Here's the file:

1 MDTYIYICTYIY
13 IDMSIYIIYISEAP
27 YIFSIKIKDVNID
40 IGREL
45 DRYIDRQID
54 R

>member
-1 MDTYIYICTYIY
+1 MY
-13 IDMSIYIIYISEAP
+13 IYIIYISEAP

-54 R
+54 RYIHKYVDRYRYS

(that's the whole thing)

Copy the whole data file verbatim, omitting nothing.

1 MDTYIYICTYIY
13 IDMSIYIIYISEAP
27 YIFSIKIKDVNID
40 IGREL
45 DRYIDRQID
54 R

>member
-1 MDTYIYICTYIY
+1 MY
-13 IDMSIYIIYISEAP
+13 IYIIYISEAP

-54 R
+54 RYIHKYVDRYRYS